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A Big Idea Opens at WPI

By Michael W. Dorsey
Photos by Dan Vaillancourt

In 1981, when she joined WPI as professor of drama/theatre, Susan Vick realized her first challenge would be finding a suitable venue for staging theatrical works. With its cavernous main hall and traditional proscenium-arch stage, Alden Memorial seemed ill-suited to the intimate theatre experience she hoped to offer the university community.

The solution was to design and construct, for each production, a theatre within a theatre, building not just sets, but platforms and seating areas engineered to bring the audience and the players into close proximity. The idea worked remarkably well, but took time and energy away from the real work of staging plays.

In November, theatre at WPI entered a new era as the university’s first dedicated theatre facility, the Little Theatre, opened with a production of two new plays: In Bad Taste by Dean O’Donnell, instructor in WPI’s Interactive Media and Game Development program (formerly administrator and instructor of drama/theatre), and Prime Time Crime: Teal Version by Catherine Darensbourg ’02, who has written 15 plays for the WPI stage, two of which have gone on to Off-Off-Broadway productions (see A Dramatic Comeback).

The Little Theatre began as a notion that struck Vick one day as she peeked into vacant space in the rear of Sanford Riley Hall. Looking beyond the falling ceiling tiles and general decay, she imagined a simple, yet flexible theatrical workshop. With a $400,000 grant from the George I. Alden Trust, the vision became real as the space was transformed into a 99-seat black box theatre with a permanent lighting grid and sound system, a control booth, and a greenroom.

“It is my hope that the Little Theatre will be a valuable resource for the greater Worcester community, as well as for the WPI family, to enjoy,“ says President Dennis Berkey

Above: the casts from both plays take their bows on opening night.

With a place to call its own, WPI’s theatre program will continue to evolve and innovate, as it has since 1911. Today, Masque, M.W. Repertory Company, Sunburns Theatre (summer theatre), and Student Comedy Productions (improvisational comedy troupes) bring to the WPI community about eight productions a year. Since 1996, when Vick and O’Donnell founded WP’s Theatre and Technology Program, a number of those shows have included virtual reality and other cutting-edge technologies on stage.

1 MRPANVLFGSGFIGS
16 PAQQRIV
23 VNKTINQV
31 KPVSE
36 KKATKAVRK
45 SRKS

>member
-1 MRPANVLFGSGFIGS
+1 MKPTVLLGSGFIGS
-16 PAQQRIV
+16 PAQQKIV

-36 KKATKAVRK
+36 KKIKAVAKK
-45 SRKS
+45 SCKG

While theatre has long been a presence in student life, it wasn’t until Vick’ arrival that it blossomed into a cultural phenomenon on campus. An accomplished playwright, actress, and director, Vick has been a pied piper of the boards, engaging students through her courses in drama and stagecraft, leading many deeper into the world of the dramatic arts as an advisor to student projects, working closely with students who choose to major or double major in theatre (the most popular concentration area in Humanities and Arts), and providing frequent opportunities for students to put theatrical theory into practice and showcase their talents and work. Her efforts were recognized in 1997 with the WPI Trustees’ Award for Outstanding Teaching.

The biggest annual WPI theatre presentation is New Voices, a festival of new plays written by members of the WPI community that Vick launched in 1982. Defying the skeptics who said science and engineering students couldn’t write great plays, the festival brings more than 20 productions to the stage each spring, involving more than 200 students as cast, crew, and staff.

Many students who get turned on to theatre on campus remain active in WPI theatre as alumni. Some use their theatre experience as a stepping stone to graduate study and careers in the field. Among them is Jessica Sands ’98, a computer science major who recently joined the WPI faculty as an adjunct instructor of drama.

One day in September, Sands, Vick, and theatre major Amanda Jean Nowack ’06 stood in the nearly finished Little Theatre, looking around and laughing like kids who had just received the best birthday present ever. “Three women of different generations stood in the middle of our own, hard won, dedicated space, and we all said, ‘We can work with this,’” Vick says. “And then, we rolled up our sleeves and got back to work.”

Left: a scene from In Bad Taste. Above: the casts from both plays take their bows on opening night.

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